Henry VIII and Suppression.

King Henry VIII, failing to convince the Pope to annul his marriage with Catherine of Aragon, renounced the supreme authority of the Pope in religious matters and had himself declared supreme head of the Church in England. As Henry was also Lord of Ireland, he claimed to rule the Church here. The claim was granted in 1536 by the Irish parliament, enacting that the King “our sovereign lord of this said land of Ireland shall be the only supreme head of the whole Church of Ireland.

However, the King’s claim to exercise supreme authority over the Church in Ireland met with strong opposition from the regular clergy who were loyal to the Pope. So, if the power of the Pope was to be eradicated from Ireland, the houses of the monks and friars would have to be suppressed. As early as 1535 a commission was issued for the suppression of an Irish monastery. Other commissions quickly followed and in 1540, the Friary in Multyfarnham was suppressed.

The friars realised that resistance would have been useless and made no attempt to resist the execution of the royal decree. Thinking their expulsion from the friary would be a temporary measure they departed quietly from their beloved and cherished home on the banks of the River Gaine.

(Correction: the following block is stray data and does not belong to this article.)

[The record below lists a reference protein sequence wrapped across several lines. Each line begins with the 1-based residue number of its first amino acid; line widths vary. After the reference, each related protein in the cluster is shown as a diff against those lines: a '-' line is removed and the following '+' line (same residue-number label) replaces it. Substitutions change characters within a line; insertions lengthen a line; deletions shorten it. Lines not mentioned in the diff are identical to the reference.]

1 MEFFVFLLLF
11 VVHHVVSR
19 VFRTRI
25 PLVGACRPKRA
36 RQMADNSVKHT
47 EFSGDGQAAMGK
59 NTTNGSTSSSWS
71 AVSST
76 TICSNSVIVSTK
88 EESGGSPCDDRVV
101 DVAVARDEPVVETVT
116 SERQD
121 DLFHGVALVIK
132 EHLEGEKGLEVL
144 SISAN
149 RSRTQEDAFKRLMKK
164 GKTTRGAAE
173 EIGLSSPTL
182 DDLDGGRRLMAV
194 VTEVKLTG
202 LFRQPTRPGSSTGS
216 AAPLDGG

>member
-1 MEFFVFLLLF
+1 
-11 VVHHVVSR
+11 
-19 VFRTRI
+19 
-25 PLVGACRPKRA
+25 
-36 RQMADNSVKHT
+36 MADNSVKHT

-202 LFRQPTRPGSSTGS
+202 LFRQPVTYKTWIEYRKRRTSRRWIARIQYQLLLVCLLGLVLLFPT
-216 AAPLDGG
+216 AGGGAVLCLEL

The commissioners made an inventory of the Friary and its possessions on the October 7, 1540. It was not until April 5, 1546, that the disposal of the Friary buildings, furnishing, mill, bog where turf was cut, and lands was completed. Within two years, in 1548, the new owners sold the property to Sir Thomas Cusack of Lesmullen. Sir Thomas Cusack was a lawyer who in 1541 was Speaker of the Irish House of Commons and who later rose to become Lord Chancellor.

He served Henry faithfully until Henry’s death in 1547 and later ingratiated himself with Queen Mary I, daughter of Henry VIII and Catherine of Aragon, her Catholic mother.  Queen Mary attempted to reverse the Reformation, which had begun during the reign of her father Henry VIII. She sought a return to traditional Catholic practices.

The friars of Multyfarnham, as well as all the priests and faithful of Ireland, enjoyed a respite from religious intolerance suffered during the reign of Henry VIII. But Mary Tudor’s reign was short, and she died on November 17, 1558. The monarchy passed to her half-sister Elizabeth who became Queen Elizabeth I. In 1560 the Irish parliament declared Elizabeth supreme governor of the Church of Ireland and Protestantism was once more to be the official religion of the country.